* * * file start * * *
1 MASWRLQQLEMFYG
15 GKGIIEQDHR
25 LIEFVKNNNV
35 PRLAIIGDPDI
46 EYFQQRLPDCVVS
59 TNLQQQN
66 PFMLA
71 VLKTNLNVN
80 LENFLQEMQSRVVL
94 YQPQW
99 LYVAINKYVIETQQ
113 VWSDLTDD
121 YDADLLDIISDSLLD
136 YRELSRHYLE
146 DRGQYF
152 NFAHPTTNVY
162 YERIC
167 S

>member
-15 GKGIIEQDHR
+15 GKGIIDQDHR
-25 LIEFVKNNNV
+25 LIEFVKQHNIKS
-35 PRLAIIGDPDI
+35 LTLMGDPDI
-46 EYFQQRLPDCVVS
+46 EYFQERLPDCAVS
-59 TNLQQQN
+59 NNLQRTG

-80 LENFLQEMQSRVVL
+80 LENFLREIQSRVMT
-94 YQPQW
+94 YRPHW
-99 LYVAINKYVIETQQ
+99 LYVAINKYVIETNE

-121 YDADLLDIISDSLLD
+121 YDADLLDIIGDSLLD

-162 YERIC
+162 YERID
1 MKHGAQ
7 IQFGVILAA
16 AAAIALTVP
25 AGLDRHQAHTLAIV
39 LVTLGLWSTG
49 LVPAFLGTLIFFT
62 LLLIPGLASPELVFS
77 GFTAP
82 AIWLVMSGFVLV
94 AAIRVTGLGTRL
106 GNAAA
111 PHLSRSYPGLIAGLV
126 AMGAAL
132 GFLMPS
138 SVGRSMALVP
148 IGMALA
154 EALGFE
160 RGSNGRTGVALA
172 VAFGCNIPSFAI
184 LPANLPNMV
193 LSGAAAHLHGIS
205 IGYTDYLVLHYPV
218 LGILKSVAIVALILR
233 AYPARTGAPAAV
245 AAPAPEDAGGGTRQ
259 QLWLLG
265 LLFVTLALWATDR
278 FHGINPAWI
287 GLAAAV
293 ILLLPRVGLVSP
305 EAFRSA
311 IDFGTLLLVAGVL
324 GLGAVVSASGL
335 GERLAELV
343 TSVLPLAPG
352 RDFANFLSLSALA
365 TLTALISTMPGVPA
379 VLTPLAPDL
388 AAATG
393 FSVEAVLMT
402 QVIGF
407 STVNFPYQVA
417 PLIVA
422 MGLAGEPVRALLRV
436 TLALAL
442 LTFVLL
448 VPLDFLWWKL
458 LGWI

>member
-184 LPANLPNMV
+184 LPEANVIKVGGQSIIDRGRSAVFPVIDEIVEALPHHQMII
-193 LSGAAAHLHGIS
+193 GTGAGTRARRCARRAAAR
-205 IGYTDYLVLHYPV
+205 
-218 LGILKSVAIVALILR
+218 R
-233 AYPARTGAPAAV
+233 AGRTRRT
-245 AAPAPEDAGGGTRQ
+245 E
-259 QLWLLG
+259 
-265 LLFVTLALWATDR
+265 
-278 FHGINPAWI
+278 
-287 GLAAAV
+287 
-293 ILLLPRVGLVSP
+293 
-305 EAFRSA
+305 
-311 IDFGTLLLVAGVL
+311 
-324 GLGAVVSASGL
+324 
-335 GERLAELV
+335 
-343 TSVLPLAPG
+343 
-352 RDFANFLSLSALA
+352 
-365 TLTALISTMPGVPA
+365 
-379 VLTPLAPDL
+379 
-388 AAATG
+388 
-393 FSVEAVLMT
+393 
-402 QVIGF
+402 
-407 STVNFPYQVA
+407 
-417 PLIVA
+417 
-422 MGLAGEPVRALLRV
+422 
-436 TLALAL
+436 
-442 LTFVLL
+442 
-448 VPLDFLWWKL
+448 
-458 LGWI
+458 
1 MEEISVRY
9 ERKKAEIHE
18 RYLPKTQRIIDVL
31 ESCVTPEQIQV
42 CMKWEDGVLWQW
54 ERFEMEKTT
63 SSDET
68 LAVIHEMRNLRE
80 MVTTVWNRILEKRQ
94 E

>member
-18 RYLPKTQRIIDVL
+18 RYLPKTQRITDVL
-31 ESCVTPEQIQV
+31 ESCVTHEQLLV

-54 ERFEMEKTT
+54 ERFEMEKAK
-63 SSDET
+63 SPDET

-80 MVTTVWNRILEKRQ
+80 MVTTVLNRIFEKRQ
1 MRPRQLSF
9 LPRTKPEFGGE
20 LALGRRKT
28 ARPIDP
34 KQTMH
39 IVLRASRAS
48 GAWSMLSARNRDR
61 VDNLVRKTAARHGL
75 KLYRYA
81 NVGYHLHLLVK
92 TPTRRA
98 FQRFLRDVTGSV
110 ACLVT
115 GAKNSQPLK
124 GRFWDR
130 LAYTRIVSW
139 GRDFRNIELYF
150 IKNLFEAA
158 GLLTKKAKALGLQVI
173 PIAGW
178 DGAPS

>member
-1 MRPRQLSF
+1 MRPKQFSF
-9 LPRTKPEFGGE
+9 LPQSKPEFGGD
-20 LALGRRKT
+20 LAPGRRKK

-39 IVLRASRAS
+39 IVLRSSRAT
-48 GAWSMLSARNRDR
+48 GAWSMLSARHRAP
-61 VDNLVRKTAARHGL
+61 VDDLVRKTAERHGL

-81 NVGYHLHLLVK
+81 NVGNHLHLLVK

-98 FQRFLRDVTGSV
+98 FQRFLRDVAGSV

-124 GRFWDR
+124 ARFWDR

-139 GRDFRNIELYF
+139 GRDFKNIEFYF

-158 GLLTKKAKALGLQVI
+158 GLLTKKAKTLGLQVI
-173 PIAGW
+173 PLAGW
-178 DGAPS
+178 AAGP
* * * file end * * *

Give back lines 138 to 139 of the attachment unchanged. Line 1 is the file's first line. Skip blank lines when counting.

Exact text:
+422 
-436 TLALAL